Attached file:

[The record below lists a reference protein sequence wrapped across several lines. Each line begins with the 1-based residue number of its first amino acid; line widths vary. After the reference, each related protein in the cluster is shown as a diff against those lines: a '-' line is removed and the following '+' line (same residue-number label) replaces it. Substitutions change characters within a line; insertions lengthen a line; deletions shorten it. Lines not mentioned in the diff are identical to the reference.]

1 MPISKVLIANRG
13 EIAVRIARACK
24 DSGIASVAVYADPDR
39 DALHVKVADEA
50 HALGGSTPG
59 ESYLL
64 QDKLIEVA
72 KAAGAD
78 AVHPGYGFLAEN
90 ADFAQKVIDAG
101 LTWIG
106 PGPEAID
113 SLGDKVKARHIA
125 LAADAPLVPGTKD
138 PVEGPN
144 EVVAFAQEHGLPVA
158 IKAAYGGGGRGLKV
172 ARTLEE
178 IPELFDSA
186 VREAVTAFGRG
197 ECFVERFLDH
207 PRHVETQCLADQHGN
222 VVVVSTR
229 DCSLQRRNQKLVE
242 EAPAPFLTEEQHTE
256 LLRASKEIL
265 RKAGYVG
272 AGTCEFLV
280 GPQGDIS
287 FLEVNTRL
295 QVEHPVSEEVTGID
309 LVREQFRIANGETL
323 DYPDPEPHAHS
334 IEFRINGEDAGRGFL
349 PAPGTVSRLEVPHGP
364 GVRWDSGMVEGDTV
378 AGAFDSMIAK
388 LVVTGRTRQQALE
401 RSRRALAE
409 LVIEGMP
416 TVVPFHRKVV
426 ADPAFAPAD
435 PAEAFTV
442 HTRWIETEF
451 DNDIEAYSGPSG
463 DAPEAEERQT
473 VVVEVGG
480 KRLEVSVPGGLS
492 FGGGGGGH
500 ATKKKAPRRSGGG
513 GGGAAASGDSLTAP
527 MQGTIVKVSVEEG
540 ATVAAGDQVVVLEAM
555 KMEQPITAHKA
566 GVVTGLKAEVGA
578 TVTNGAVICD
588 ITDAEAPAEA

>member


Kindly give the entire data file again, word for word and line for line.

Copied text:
[The record below lists a reference protein sequence wrapped across several lines. Each line begins with the 1-based residue number of its first amino acid; line widths vary. After the reference, each related protein in the cluster is shown as a diff against those lines: a '-' line is removed and the following '+' line (same residue-number label) replaces it. Substitutions change characters within a line; insertions lengthen a line; deletions shorten it. Lines not mentioned in the diff are identical to the reference.]

1 MPISKVLIANRG
13 EIAVRIARACK
24 DSGIASVAVYADPDR
39 DALHVKVADEA
50 HALGGSTPG
59 ESYLL
64 QDKLIEVA
72 KAAGAD
78 AVHPGYGFLAEN
90 ADFAQKVIDAG
101 LTWIG
106 PGPEAID
113 SLGDKVKARHIA
125 LAADAPLVPGTKD
138 PVEGPN
144 EVVAFAQEHGLPVA
158 IKAAYGGGGRGLKV
172 ARTLEE
178 IPELFDSA
186 VREAVTAFGRG
197 ECFVERFLDH
207 PRHVETQCLADQHGN
222 VVVVSTR
229 DCSLQRRNQKLVE
242 EAPAPFLTEEQHTE
256 LLRASKEIL
265 RKAGYVG
272 AGTCEFLV
280 GPQGDIS
287 FLEVNTRL
295 QVEHPVSEEVTGID
309 LVREQFRIANGETL
323 DYPDPEPHAHS
334 IEFRINGEDAGRGFL
349 PAPGTVSRLEVPHGP
364 GVRWDSGMVEGDTV
378 AGAFDSMIAK
388 LVVTGRTRQQALE
401 RSRRALAE
409 LVIEGMP
416 TVVPFHRKVV
426 ADPAFAPAD
435 PAEAFTV
442 HTRWIETEF
451 DNDIEAYSGPSG
463 DAPEAEERQT
473 VVVEVGG
480 KRLEVSVPGGLS
492 FGGGGGGH
500 ATKKKAPRRSGGG
513 GGGAAASGDSLTAP
527 MQGTIVKVSVEEG
540 ATVAAGDQVVVLEAM
555 KMEQPITAHKA
566 GVVTGLKAEVGA
578 TVTNGAVICD
588 ITDAEAPAEA

>member